Trese The Show Is A Complete Disappointment
Trese has an awful first episode. It’s such an underwhelming piece of animated storytelling in almost every regard. I’m probably not even going to watch three episodes for a full review. A half-hour episode felt too long and arduous, and I wanted to stop by about the twenty-minute mark.
And this is especially unfortunate because of what little information I’ve researched about the source material. Trese is a successful Filipino komik book (their version of a comic book) that uses Filipino folklore and culture. And it would be awesome for such a thing to find new audiences. Squid Game proved that foreign media can massively succeed with Western audiences.
But this review is about the show. The previously mentioned awful show. So, allow me to unpack that accusation and take you through some of its problems.
This Show Has Problems Pretty Much Everywhere
Let’s begin with how generic it feels, shall we? Despite having a simple premise, Trese manages to over-establish its lore. It has the classic issue of way too many proper nouns, way too much information right off the bat, and it leaves the audience reeling. And it does this while still feeling like a worse version of Buffy the Vampire Slayer or The Dresden Files. It does almost nothing interesting with this urban fantasy premise. It also doesn’t hold up as a world. It’s confusing. They kind of treat the magic as secretive, and hidden, and yet maybe it’s not a secret? What’s worse—and even more confusing—is several characters’ reactions to various events are so blasé it hurts.
And this brings us to our main character. I’m all for a stoic badass who wears black, but Alexandra Trese doesn’t work in this depiction. She’s so stoic it’s hard to connect with her as a character. I know nothing of her personality in the first episode. She has no established hobbies, habits, or interests. She’s not funny or witty or even technically dour. The voice actress is doing a flat, no-nonsense voice successfully, but it is flat and thus boring. There’s also no reason to expect her to be in any danger going forward. She effortlessly—though they try to make it seem like it isn’t super easy for her—wins every single fight. She handles every conflict efficiently. And, yes, there’s a time and a place where that’s cool, but there’s no tension here. You can’t have your main characters mow down a small army of aswang (demonic creatures from Filipino folklore) in episode one, and then ever expect them to be scary again.
Trese Removes All Its Tension In One Big Scene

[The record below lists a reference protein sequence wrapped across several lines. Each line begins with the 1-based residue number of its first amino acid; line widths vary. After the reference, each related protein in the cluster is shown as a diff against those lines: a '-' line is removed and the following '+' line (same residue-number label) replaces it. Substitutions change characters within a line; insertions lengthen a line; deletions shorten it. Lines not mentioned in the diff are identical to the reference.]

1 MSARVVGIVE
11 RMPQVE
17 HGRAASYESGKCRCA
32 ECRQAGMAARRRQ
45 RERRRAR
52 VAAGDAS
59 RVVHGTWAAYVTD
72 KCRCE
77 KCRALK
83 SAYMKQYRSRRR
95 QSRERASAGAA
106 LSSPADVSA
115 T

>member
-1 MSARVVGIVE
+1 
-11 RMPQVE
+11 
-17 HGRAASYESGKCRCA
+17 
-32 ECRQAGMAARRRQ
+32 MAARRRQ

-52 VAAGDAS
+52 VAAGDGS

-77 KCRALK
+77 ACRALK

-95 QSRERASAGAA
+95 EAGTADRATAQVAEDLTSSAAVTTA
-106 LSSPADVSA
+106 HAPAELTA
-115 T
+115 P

And let’s talk about that fight and the animation in general. Animation is hard, expensive, and takes a lot of skill—I certainly couldn’t make a show like this. But, that said, this is sloppy by the current standards of television. Movements are awkward, and though the character models look cool when they’re static, they don’t move impressively. The final fight scene tries to be exciting and epic, but it’s shoddy and lurching. And that was the scene where they seemed to be putting the most effort.
But enough about how it looks and sounds, let’s go to how they handle the plot. Episode one is breakneck fast and tries to fit more into a single episode than most shows have in a season. Political intrigue, tragic backstory, multiple seemingly different magic systems, and a prophecy all crammed into thirty minutes. It’s too complicated and finished too quickly to be satisfying. We have a villain who we barely learn about—but already is defeated. We have these exposition scenes that summarize and truncate what would’ve been interesting mysteries. They try to do the “some monsters are men” thing like The Witcher but delivers that idea with all the subtlety of a brick. It’s a mess.
Trese Has A Hamfisted And Rushed Progression
If Trese looks interesting to you, then go read the komik. The monsters and plot concepts, given a much better presentation, seem promising. A culturally specific urban fantasy show, noir style or otherwise, made by someone of that culture is something I’d like to see a lot more. It’s a fun way to celebrate those cultures, give creators of those areas a bigger voice, and get more variety for urban fantasy fans. I’d love to see a show like that done well, with the backing of a major streaming site. But Trese is not done well. It’s really not.
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